Our story: 20 years of DNDi
Our story: 20 years of DNDi
20 years of making medicines for people, not profits
Our founding partners established DNDi in 2003 in response to shocking neglect: patients and health workers around the world were faced with medicines that were ineffective, unsafe, priced out of reach, or simply never developed at all.
‘There is no greater anguish for a doctor than to have no safe option to treat their patients’
- DNDi FOUNDER, DR BERNARD PÉCOUL
Two decades on, we’ve delivered 12 affordable new treatments for six deadly diseases – thanks to the talent and commitment of hundreds of partners who have helped us prove that collaborative, not-for-profit R&D can deliver for neglected patients.
Our story is about turning frustration into action to ensure all people can benefit from the fruits of scientific progress.
Born on the frontlines of medical action
Medical humanitarian organization Médecins Sans Frontières (MSF) wins the Nobel Peace Prize and dedicates the award to confronting a growing injustice: the failure of the market-driven model of pharmaceutical R&D to deliver safe, affordable, and effective medicines for millions of neglected patients.
Established in partnership with endemic countries
MSF, WHO, and five prominent research institutions from Brazil (Fiocruz), Kenya (KEMRI), India (ICMR), Malaysia (Ministry of Health), and France (Institut Pasteur) come together to create DNDi as a non-profit organization that develops treatments for neglected diseases. DNDi offices on five continents help ensure endemic-country leadership in setting R&D priorities and enable close proximity to patients.
Building R&D alliances where they’re needed most
DNDi founds the Leishmaniasis East Africa Platform (LEAP), a network uniting research and disease control organizations from endemic countries to work together on research agendas, clinical trials, and enhancing research capacity to combat the disease. Similar networks for sleeping sickness (2005), Chagas (2009), and cutaneous leishmaniasis (2014) are also established.
Proof that not-for-profit R&D can deliver
DNDi shows that not-for-profit drug development can work: DNDi and partners deliver ASAQ, a new, patent-free treatment for malaria, with over 500 million treatment courses distributed over the next 15 years. Technology transfer to African manufacturer Zenufa is completed in 2016.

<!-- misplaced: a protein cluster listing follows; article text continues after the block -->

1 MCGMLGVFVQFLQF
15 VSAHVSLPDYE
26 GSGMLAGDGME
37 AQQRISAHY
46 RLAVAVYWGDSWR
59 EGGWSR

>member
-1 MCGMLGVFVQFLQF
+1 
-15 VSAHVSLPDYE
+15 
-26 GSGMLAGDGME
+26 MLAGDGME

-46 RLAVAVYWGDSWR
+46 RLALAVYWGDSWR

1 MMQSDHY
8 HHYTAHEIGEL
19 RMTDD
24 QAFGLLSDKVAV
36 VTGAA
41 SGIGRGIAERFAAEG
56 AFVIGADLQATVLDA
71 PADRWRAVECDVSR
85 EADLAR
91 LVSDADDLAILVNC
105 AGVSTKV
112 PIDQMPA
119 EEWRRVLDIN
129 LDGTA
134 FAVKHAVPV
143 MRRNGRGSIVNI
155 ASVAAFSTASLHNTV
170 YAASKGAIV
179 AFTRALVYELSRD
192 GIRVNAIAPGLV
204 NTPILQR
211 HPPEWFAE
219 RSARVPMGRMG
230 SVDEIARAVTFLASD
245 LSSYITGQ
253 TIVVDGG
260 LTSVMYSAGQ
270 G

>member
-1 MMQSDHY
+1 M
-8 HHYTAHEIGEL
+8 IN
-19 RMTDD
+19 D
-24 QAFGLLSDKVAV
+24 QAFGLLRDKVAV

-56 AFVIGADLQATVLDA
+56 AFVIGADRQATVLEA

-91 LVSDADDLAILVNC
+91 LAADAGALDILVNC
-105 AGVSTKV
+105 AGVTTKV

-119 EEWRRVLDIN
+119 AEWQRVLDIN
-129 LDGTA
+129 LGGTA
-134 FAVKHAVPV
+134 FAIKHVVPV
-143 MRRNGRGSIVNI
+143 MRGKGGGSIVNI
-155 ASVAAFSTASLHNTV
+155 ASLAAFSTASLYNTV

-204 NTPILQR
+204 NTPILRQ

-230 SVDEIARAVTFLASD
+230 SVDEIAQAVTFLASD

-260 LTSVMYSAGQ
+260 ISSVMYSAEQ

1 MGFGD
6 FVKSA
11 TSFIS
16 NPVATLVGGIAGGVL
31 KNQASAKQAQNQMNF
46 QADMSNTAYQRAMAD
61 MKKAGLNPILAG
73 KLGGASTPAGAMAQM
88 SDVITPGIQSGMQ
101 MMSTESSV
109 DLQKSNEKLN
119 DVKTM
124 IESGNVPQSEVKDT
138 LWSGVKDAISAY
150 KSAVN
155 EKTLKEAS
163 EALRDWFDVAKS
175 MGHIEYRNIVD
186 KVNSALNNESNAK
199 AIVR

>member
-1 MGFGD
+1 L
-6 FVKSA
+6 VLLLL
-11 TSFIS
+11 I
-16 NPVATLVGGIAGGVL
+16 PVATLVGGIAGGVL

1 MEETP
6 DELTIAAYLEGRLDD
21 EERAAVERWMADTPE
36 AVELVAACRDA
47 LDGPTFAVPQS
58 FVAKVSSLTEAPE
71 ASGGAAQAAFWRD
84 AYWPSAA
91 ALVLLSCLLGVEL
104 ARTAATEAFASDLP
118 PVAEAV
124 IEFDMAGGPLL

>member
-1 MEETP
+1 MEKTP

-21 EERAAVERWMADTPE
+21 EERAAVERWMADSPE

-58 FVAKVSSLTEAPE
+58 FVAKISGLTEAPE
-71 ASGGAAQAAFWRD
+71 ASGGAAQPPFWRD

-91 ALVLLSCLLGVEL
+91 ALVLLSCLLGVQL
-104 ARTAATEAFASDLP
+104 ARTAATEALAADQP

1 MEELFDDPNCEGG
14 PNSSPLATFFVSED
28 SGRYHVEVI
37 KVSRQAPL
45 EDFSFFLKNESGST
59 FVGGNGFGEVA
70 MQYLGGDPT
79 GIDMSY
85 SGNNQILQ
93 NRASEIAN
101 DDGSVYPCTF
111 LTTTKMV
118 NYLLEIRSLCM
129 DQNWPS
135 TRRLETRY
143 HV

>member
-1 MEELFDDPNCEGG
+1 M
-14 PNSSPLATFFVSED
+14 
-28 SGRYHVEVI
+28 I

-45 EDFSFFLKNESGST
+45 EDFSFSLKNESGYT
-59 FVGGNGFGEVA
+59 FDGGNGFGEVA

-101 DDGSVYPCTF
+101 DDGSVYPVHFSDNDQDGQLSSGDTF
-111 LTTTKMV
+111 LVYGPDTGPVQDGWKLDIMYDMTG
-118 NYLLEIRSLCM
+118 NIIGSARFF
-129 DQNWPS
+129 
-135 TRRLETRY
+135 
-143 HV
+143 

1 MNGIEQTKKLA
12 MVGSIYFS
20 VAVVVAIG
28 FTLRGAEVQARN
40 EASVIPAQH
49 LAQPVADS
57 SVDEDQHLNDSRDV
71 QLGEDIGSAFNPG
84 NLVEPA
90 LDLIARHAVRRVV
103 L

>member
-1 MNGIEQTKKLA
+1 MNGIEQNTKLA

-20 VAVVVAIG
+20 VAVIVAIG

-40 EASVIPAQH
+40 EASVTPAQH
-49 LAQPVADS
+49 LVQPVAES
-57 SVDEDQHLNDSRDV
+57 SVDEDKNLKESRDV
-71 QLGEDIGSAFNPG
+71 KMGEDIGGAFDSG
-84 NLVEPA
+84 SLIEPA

Replacing toxic, arsenic-based medicines with safer, effective alternatives
Together with our partners, DNDi delivers NECT – the first new, improved treatment option in 25 years for advanced sleeping sickness. NECT eliminates the need for melarsoprol, the toxic but widely used arsenic-based treatment that killed 1 in 20 patients. WHO adds NECT to its Essential Medicines List, and it plays a key role in bringing case numbers down.
Looking beyond neglected tropical diseases, to focus on neglected patients
DNDi begins a new programme to address the unmet treatment needs of children living with HIV. Although not defined as a neglected tropical disease, children with HIV are left behind. DNDi’s dynamic approach allows it to respond to the evolving public health needs and take on new disease areas while delivering on the public-interest R&D objectives we have set from the start.
DNDi joins the largest, global coordinated effort to date to combat NTDs
Along with 13 pharmaceutical companies, the US and UK governments, the Bill & Melinda Gates Foundation, the World Bank, and officials from NTD-endemic countries, DNDi signs the London Declaration, pledging to foster the public-private collaboration needed to defeat neglected diseases and improve the lives of over a billion people worldwide.
DNDi celebrates 10 years of innovative pharmaceutical R&D for neglected patients
In its first 10 years, DNDi achieved 350+ collaborations in 43 countries, conducted 25 clinical studies, and developed 6 improved treatments for neglected diseases while strengthening research capacities in endemic countries. Detailed analysis of the R&D process for treatments delivered by DNDi and partners shows that new treatments can be developed with relatively modest investments from committed donors, innovative alliances, and strong involvement of authorities and partners.
Joining forces through open and collaborative models